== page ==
The Town had stated that both the OPP and Midland Police were effective and therefore the costing process was limited to a comparison of budgets. Neither the OPP, Midland Police or the Consultant hired by the Town were permitted to provide any other efficiency measures. Despite this, and after recognizing there were no savings at least in the first few years, the Town of Midland began suggesting that going OPP made communities safer. In particular, they mentioned Pembroke that compares well to Midland in size and demographics. In August of 2017 the Town posted this Performance Indicators table for Pembroke that can still be found on your Town of Midland website.
The table fails to indicate what the numbers represent or their source and conflicts with Crime Severity data from Statistics Canada, and the City of Pembroke’s Website. According to Pembroke’s website, they transitioned to the OPP on July 6, 2013, not January 2012 as suggested, rendering this table meaningless. When this table was published, the Town should have known Pembroke’s CSI had risen from 62.78 in 2013 when the Pembroke Police Service disbanded, to 99.49 in 2017; a 65% increase over Midland that was 60.41 by this time. It was disingenuous to then suggest that Pembroke suddenly became safer, or Midland would become safer without municipal police. From 2010 to 2017, my tenure as Chief, Pembroke’s overall Crime Severity rose 42.5% while Midland’s Crime Severity dropped 53.3%. See Statistics Canada tables for Pembroke and Midland below.
In a November 27, 2019 Midland Mirror article titled, “Believe it or not, crime is declining in Midland”, George Dixon is quoted as saying,
“Continuing declines in violent crime and crime severity are an ongoing trend, both in Midland and provincewide,” said George Dixon, chair of the Midland Police Services Board. “We are, in fact, becoming safer all the time,” said Dixon, who addressed Midland Council on Nov. 20”.
Crime Severity is a measurement prepared by Statistics Canada that your experienced Board must be intimately aware of. Dixon’s comments to Council about crime severity on behalf of the Board, in the presence of fellow Board members Strathearn and Ross, are misleading and in my opinion nothing more than an attempt to discredit the work of the Midland Police and justify your decision to transition to the OPP. I will comment later, but you don’t need to justify the decision. You felt it would be cheaper and still effective and made a decision; move on. Following the disbandment of Midland Police, the overall crime severity and violent crime severity indexes in Midland had risen for approximately 19 straight months when the comments were made by your Board, led by Strathearn, Dixon and Ross (Feb 8, 2018 – Nov 27, 2019). Crime also rose provincially contrary to their submission. You can’t cherry pick individual months of success to suggest Midland is safer without Midland Police. It just isn’t true.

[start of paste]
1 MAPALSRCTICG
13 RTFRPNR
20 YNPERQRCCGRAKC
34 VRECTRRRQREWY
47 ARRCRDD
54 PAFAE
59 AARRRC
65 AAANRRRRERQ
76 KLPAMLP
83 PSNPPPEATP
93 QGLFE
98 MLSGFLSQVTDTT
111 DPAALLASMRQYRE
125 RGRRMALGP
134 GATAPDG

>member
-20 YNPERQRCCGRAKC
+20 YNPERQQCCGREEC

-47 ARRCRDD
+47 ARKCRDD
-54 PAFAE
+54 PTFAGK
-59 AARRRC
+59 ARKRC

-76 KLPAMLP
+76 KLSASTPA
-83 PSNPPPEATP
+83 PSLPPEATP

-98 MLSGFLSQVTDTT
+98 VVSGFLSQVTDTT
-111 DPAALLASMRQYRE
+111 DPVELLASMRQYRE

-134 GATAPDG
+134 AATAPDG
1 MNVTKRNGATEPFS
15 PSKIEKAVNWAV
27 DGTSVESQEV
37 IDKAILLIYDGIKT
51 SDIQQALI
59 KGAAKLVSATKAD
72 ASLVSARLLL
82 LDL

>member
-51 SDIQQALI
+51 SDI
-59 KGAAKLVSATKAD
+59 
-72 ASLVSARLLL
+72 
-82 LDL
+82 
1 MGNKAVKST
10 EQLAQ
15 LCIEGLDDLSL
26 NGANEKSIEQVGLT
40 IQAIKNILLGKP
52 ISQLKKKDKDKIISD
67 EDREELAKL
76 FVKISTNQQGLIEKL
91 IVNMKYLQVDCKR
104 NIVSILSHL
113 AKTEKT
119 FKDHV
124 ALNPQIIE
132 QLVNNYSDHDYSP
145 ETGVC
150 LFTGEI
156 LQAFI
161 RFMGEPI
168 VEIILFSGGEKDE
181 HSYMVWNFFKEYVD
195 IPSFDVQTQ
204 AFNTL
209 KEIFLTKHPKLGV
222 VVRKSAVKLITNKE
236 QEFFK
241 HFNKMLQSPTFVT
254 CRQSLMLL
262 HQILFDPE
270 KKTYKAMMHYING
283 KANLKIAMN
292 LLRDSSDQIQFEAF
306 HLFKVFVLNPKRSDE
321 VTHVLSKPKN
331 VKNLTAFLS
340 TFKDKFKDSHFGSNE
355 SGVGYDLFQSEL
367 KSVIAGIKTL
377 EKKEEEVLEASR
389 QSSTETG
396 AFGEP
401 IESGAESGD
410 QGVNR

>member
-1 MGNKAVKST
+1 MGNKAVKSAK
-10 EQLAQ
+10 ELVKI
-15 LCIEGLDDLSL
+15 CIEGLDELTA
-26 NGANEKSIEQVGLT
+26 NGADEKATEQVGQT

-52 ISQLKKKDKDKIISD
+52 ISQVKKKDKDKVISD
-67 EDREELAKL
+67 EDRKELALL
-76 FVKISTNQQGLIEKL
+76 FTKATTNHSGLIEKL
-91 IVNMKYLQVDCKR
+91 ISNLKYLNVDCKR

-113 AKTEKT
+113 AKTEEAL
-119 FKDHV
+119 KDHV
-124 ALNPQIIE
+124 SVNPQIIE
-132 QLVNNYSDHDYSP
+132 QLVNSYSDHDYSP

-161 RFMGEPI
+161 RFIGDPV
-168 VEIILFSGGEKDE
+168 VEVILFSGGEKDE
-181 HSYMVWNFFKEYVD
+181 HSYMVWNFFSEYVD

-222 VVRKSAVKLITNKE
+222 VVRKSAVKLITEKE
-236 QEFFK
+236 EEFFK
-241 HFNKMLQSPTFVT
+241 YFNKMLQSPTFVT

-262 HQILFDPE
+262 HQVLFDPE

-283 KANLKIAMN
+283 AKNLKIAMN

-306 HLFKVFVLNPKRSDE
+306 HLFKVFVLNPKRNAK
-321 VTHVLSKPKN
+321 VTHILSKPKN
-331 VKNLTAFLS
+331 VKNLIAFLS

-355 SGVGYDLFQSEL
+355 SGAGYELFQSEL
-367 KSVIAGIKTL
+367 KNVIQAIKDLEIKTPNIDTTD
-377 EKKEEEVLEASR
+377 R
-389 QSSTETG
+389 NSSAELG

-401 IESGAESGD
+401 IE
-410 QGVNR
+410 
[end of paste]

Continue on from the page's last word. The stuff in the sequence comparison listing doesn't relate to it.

In another example while Midland Police were operational, I presented the Police Services Board with the opportunity to sever two employees. All members of your Board supported the idea in email and approved the move. My suggestion and subsequent negotiation with these members saved hundreds of thousands in wages, lower severance than would have been given in the disbandment, and legal fees. A year later, the Chair was upset over another matter and stated the severances were not approved by the Board. The Board later agreed the severances were approved and that I carried out their wishes. This is all captured in email and audio recordings of Board meetings. Despite the Board agreeing this was proper and the hundreds of thousands in savings, the Board led by Dixon, Strathearn and Ross introduced this allegation again in advance of arbitration as an example of poor performance. This further delayed matters as Town staff were forced to provide audio recordings that supported my position. This is a good time to mention that the matter incurring the bulk of the legal fees that have been subject to much litigation and debate, could have been significantly offset by saved wages and reduced legal fees, if the Board had negotiated a severance or permitted me to do so when given the opportunity. Dixon, Strathearn and Ross would not even consider a discussion with the member despite a request from the Provincial appointee that they at least consider it, and my comments that for the right price this could save considerable money and reduce internal stresses on staff.